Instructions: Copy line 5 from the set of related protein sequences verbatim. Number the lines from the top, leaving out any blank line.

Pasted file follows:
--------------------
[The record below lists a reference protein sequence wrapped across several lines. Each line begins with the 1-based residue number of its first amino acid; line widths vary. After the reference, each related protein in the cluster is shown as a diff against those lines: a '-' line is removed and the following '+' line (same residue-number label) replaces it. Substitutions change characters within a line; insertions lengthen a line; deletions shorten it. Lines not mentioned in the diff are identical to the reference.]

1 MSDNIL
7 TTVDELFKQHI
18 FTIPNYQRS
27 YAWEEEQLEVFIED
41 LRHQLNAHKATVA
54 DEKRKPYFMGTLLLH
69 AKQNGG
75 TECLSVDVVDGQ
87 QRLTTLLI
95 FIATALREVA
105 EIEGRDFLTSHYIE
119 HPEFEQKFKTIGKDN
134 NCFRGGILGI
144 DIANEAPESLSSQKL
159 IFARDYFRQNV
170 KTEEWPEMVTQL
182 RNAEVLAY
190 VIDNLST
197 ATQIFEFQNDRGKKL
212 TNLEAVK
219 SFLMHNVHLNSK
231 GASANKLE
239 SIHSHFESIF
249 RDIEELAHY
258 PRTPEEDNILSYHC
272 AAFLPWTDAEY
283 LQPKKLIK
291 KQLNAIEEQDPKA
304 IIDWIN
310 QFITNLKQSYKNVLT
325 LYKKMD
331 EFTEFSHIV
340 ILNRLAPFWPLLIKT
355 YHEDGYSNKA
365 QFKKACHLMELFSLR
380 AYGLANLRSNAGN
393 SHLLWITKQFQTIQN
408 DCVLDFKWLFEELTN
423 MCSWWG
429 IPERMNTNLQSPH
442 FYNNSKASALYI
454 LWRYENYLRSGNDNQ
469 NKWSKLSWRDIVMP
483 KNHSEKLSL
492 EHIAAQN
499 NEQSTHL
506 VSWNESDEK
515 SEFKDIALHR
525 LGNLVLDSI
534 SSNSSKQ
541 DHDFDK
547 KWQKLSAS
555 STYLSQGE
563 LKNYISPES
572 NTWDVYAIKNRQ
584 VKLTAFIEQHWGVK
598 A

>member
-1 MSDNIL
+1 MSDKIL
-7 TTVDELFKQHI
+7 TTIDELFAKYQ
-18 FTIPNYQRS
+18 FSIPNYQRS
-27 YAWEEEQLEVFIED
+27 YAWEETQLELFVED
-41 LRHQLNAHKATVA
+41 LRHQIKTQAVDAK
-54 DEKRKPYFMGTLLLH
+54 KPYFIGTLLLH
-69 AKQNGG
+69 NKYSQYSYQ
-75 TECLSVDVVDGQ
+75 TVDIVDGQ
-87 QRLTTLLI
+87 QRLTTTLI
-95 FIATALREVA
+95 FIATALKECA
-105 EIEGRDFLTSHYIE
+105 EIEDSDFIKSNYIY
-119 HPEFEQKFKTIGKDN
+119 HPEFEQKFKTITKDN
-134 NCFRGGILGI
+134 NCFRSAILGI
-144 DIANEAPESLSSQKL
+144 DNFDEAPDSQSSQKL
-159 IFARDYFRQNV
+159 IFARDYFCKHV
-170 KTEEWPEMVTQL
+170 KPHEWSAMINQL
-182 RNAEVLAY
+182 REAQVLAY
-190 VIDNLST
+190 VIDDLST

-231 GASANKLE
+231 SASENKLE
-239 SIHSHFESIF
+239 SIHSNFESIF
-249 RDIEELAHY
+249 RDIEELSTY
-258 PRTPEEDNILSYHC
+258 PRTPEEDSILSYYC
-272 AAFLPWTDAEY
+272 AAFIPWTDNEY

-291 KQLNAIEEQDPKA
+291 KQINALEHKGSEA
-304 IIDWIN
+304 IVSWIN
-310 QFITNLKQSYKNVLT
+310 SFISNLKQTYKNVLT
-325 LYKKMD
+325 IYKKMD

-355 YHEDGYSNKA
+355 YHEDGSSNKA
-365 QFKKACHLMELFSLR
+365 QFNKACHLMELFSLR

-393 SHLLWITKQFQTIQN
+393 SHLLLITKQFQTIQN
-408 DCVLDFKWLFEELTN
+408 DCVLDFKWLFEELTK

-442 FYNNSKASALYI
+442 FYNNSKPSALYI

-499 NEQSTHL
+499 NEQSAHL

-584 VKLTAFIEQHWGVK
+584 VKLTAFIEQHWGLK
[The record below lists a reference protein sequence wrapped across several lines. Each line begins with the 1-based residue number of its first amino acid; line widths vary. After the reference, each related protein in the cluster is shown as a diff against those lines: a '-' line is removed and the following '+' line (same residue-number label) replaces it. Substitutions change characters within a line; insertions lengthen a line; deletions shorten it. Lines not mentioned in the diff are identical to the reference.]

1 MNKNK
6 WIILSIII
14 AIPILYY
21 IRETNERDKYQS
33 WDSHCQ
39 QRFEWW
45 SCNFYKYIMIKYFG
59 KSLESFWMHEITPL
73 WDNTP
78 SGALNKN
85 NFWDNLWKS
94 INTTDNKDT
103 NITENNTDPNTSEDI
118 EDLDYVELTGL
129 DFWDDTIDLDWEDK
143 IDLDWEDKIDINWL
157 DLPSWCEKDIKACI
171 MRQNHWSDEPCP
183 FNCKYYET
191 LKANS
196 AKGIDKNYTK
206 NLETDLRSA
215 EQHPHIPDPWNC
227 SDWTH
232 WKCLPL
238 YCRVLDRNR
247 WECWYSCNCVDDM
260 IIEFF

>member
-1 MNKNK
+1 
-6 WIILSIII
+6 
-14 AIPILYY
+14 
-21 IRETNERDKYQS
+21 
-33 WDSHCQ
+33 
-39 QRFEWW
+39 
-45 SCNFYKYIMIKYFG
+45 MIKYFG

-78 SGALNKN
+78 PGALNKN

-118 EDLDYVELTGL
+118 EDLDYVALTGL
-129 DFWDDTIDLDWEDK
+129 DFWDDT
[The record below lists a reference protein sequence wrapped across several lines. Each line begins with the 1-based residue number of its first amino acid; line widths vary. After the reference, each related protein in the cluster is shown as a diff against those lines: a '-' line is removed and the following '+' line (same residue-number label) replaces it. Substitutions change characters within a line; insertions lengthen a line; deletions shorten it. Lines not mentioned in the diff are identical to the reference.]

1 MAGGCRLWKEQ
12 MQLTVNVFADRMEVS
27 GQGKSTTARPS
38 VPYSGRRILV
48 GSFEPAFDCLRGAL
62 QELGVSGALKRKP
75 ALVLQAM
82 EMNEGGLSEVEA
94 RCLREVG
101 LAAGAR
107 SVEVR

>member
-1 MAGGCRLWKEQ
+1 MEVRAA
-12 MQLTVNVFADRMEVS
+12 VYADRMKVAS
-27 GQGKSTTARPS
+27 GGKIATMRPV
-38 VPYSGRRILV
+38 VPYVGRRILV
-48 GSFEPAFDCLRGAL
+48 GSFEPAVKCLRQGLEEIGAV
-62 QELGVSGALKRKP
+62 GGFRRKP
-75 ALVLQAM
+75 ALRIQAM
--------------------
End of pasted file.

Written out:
27 YAWEEEQLEVFIED